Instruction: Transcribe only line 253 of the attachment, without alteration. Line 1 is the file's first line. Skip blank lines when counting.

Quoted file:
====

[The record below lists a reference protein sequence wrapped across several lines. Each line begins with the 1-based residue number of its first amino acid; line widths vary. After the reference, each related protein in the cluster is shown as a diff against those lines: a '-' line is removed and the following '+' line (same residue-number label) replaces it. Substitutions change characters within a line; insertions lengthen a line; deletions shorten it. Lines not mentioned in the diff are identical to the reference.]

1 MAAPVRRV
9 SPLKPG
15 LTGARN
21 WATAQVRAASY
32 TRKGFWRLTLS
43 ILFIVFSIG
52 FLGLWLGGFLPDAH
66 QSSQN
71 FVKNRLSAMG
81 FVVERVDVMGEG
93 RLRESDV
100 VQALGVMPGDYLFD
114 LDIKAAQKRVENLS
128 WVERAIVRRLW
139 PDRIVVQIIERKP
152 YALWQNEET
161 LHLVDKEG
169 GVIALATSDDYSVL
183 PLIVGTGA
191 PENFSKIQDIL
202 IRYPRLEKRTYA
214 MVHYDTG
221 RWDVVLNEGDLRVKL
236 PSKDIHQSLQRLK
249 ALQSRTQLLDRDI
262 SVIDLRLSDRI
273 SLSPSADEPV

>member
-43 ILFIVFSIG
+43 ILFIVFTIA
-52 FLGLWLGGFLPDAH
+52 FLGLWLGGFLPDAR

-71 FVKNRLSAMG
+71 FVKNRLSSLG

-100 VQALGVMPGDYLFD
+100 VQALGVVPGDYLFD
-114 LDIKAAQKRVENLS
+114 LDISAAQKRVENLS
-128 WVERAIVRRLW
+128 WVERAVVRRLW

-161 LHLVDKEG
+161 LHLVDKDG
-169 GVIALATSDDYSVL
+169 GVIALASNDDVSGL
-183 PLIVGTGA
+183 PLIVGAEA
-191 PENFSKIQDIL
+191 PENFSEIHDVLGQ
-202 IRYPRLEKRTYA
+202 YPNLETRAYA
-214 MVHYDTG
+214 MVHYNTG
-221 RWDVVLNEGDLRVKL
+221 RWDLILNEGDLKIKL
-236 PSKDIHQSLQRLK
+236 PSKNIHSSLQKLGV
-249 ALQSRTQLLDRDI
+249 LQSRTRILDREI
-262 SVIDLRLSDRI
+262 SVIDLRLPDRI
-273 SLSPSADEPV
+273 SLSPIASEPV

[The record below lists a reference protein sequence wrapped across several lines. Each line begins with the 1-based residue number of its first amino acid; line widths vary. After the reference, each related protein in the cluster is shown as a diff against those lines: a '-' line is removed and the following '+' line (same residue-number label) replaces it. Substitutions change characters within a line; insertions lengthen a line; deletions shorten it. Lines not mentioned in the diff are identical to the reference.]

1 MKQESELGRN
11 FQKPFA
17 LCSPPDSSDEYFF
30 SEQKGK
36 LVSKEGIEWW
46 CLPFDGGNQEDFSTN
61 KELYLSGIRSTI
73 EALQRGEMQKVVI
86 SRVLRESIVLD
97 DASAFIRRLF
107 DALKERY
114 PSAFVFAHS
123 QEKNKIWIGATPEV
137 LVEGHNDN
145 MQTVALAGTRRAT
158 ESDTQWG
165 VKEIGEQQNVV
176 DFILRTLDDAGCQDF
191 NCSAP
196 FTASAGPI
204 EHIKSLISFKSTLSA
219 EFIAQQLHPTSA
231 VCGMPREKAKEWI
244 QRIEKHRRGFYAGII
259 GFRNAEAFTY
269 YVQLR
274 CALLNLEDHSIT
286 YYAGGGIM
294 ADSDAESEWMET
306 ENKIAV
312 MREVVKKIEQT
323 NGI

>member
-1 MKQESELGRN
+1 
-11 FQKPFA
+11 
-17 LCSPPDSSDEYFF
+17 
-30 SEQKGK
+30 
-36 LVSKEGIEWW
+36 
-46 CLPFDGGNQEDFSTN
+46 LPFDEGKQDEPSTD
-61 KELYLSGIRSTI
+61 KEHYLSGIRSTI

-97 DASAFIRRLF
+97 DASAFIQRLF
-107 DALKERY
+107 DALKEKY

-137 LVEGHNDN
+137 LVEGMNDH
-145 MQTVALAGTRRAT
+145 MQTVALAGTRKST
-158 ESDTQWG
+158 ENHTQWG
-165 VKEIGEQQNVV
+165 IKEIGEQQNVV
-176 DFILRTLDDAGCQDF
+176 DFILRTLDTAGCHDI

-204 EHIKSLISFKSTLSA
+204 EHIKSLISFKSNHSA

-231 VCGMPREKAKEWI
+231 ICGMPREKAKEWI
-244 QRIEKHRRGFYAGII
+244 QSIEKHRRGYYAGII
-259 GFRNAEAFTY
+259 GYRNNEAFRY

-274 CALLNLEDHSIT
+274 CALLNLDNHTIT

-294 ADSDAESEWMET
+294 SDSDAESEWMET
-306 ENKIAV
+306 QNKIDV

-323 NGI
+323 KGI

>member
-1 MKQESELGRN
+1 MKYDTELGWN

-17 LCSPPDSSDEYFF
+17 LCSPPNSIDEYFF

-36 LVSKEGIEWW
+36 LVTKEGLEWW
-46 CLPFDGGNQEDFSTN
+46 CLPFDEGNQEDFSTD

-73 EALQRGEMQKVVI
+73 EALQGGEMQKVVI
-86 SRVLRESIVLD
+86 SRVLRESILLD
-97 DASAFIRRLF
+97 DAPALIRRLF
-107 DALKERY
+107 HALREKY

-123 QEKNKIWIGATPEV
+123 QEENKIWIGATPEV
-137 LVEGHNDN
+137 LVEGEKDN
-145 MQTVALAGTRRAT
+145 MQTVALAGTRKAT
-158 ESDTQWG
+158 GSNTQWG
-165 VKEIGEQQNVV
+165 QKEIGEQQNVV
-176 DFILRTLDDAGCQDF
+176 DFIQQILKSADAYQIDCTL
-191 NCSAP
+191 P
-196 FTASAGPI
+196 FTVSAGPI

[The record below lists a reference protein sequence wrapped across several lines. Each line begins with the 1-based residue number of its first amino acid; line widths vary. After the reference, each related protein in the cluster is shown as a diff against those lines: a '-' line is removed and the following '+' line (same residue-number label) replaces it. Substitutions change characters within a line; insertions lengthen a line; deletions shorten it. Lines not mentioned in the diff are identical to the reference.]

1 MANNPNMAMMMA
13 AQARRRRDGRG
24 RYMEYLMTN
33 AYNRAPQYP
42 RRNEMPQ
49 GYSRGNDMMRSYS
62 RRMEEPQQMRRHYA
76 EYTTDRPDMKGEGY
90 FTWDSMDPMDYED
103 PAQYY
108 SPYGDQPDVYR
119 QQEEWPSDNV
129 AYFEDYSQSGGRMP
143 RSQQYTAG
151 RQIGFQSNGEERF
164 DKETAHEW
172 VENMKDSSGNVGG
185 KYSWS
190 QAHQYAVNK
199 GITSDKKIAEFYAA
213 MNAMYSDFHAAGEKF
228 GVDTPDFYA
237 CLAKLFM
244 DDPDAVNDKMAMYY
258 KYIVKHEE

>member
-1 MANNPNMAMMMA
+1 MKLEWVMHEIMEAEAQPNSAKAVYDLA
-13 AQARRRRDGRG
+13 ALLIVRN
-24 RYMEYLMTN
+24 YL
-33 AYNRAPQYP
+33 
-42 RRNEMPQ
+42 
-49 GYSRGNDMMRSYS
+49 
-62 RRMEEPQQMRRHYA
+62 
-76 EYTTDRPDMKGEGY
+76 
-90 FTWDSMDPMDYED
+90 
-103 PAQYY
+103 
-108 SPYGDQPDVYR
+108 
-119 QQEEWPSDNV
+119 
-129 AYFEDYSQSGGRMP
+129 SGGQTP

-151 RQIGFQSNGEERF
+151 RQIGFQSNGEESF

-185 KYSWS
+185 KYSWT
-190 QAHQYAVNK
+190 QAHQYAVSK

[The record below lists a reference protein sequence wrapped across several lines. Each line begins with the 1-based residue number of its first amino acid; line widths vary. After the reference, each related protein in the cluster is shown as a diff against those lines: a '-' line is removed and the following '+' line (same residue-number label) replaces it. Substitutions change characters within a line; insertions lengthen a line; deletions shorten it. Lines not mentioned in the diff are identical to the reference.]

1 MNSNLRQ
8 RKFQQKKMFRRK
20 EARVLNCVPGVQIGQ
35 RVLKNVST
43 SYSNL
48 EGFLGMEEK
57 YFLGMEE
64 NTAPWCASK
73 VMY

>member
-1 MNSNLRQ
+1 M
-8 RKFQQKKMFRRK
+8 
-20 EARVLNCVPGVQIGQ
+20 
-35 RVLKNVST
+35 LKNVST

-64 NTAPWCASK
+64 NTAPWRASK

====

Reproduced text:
-64 NTAPWCASK